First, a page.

Farmers in the City
All “heads” occupied at the multihead microscope. The white-haired chief of anatomic pathology—arguably the best pathologist in the state—“drives” the glass slides. Scanning. Then the tip of the green pointer abuts a nest of tumor. We have been there, done that. But today is different. The door to the sign-out room is firmly shut. And the chief's audience is quiet and attentive.
Initially, it was the closed door and quiet that arrested me as I walked by. Like many in his position, the chief is a raconteur. He thrives on attention and spirited discussion. Group case reviews, and even diagnostic “sign-out” sessions themselves, are typically all but boisterous. The sign-out room door is always open so residents or faculty in search of a “good case,” or a good story, can step in. I notice our guests' appearance. Arm to beefy arm at the microscope, they are dressed in overalls. They are middle-aged, ruddy-faced, and blond-haired. Unmistakably, these are country folk, much like those one would encounter at the post office in the small towns that defined so much of that Midwestern state. Why, I wondered, were farmers at the city teaching hospital “‘double’-scoping” cases with the chief.
Later I ask. The matriarch of a family has cancer, the chief tells me. The rural visitors to the department are the patient and her family, who had phoned and asked him to review her slides and discuss the case with them. It is that simple. And that “simple” visit almost a decade ago—of farmers and pathologist, and other instances like it, in which pathologists interact directly with patients (or families) over cases—is my focus here.
Exceptions Highlight Rules
In pathology, consultation with a patient is a rare event. Yet, as intimated above and documented below, patients may on occasion request to speak with pathologists about their care. While most pathologists issue tens of thousands of diagnostic reports but generate few if any direct discussions with patients, others meet with patients with greater frequency. I propose that the suggestions and insights of the latter set of pathologists may help guide the former in future interactions with patients. Indeed, as patients become “better informed consumers” and gain increased access to their medical records (1) and medical information via the Internet, it is likely that requests for consultations with pathologists will become more common. If direct pathologist-patient interactions currently are exceptions that prove a rule, one might ask why the rule prevails and whether or not it is constructive. I will first discuss factors that reinforce the “rule” and then explore those “exceptional” circumstances in which it is broken. I will also address the potential significance of pathologist-patient encounters.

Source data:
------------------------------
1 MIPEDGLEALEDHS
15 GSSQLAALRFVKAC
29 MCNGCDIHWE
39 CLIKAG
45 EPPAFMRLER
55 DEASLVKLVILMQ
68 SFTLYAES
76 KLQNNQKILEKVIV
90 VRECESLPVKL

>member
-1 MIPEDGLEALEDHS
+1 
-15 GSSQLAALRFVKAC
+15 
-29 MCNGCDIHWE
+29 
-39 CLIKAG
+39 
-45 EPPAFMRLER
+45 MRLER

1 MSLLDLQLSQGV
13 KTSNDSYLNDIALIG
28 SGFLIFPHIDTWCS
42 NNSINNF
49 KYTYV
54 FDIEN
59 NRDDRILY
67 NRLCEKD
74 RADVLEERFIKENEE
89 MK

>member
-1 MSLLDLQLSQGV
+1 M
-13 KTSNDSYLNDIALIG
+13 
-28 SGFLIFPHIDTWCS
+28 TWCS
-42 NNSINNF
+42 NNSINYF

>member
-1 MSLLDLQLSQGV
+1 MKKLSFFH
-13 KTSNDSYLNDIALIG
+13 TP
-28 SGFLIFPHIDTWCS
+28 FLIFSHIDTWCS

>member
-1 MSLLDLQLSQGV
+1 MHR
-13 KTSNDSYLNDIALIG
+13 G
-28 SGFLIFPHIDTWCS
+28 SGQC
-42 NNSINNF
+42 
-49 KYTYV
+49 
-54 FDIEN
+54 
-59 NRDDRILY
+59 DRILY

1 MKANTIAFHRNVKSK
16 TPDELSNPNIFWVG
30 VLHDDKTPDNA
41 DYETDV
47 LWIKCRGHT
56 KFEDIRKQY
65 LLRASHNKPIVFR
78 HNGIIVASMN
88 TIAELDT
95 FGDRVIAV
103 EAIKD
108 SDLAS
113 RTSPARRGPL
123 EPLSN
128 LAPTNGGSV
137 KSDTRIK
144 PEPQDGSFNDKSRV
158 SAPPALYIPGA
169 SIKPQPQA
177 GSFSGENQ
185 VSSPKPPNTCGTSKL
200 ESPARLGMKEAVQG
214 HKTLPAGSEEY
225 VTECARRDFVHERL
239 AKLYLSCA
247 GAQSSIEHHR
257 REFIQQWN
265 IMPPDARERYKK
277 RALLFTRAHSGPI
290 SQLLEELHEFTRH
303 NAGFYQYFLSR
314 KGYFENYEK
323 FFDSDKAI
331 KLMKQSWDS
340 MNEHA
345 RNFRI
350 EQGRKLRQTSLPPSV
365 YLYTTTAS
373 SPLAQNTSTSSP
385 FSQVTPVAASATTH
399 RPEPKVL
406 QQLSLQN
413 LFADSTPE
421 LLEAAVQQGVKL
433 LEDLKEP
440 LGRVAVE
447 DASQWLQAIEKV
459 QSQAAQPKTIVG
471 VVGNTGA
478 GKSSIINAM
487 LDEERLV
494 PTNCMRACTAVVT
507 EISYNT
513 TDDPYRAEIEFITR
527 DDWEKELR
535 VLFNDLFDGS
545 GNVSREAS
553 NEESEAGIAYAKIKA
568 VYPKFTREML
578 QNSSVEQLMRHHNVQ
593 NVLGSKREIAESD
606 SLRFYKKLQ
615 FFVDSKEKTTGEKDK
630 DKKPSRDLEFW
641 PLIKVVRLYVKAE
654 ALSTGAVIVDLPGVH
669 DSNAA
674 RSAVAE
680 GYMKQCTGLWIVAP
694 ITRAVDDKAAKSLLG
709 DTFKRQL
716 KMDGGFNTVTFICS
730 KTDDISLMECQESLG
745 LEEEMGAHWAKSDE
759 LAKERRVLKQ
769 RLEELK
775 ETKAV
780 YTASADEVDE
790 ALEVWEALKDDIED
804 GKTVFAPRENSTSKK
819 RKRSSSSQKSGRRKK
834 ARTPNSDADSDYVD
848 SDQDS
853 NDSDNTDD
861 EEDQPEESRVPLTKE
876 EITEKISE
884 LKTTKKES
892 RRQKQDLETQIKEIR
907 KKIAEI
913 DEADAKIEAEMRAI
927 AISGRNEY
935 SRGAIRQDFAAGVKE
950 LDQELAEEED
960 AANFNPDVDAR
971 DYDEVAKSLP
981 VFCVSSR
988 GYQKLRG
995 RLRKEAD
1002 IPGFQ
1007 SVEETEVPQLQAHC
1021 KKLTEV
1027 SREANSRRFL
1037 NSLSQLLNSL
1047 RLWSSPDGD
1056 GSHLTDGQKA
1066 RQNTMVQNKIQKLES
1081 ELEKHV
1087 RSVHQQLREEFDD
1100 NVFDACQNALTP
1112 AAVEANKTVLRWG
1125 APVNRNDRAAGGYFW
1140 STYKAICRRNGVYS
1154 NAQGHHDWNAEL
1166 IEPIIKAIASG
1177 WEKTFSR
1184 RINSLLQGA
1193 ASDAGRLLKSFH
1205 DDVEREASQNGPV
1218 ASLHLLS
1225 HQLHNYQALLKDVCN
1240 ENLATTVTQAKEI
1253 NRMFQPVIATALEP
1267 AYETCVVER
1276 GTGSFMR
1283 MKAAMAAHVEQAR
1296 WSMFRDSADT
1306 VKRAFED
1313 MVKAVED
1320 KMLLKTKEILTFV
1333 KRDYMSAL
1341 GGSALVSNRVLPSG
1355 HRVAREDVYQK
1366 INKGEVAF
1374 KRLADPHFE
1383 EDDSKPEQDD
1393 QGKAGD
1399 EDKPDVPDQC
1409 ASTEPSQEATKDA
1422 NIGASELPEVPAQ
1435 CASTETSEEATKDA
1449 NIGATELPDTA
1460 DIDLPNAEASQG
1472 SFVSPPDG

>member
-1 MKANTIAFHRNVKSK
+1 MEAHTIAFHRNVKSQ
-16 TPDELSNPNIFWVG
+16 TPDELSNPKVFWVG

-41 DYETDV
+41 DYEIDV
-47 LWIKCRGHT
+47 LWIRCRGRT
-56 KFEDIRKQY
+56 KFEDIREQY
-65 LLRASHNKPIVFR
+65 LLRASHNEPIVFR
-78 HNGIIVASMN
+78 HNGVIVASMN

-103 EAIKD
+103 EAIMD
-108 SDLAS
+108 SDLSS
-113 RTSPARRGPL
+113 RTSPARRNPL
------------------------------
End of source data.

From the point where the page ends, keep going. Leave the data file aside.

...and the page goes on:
Pathologists, Patients, and the Doctor-Patient Relationship
It may seem natural that pathologists and patients do not routinely interact directly with each other. It can be instructive, however, to analyze factors that sustain the status quo. The lack of patient-pathologist interactions may be understood from the vantage points of patients, pathologists, and the doctor-patient relationship.
First, patients may simply be unaware of the work of pathologists (2). The former are told by clinicians that their specimens will be “sent to the lab,” and that “a report will be issued in a few days.” This information may lead patients to believe that the transformation of sample into diagnosis is effected by a “black box.” The reports themselves are often unambiguous with regard to clinical questions or concerns (“Granulation tissue. There is no evidence of malignancy.” “Adenocarcinoma, invasive.”), and the name of the reporting pathologist is rarely communicated to patients (or to the general public in those circumstances in which other members of a patient's medical team are publicly identified 3). A clear report, correlating with clinical circumstances and issued by a pathologist whose name is not linked to it, is unlikely to generate patient contact with a pathologist.
Anatomic pathologists, for their part, seemingly have had little need, incentive, or opportunity to speak with patients. Pertinent clinical information used to arrive at a diagnosis is provided by clinicians, so pathologists do not have to obtain data directly from patients. Further, fierce competition in health care, declining reimbursements, and the implementation of industrial productivity measures conspire to keep pathologists focused on “glass,” not on discussion with the patients whose samples are on it.
Finally, and paradoxically, the doctor-patient relationship, as currently construed, itself largely precludes a direct pathologist-patient relationship. The former implies a clinician-patient relationship in which clinical data and specimens are obtained by clinicians, who also communicate the results of diagnostic studies directly to patients. Our reports, via clinicians, effectively speak for us, to patients.
If such powerful factors or forces, including the invisibility of pathologists to patients, pathology practice patterns, and the presence of a highly visible intermediary, the clinician, serve to isolate pathologists and patients from each other, one might surmise that they would never encounter each other.
Patients with Pathologists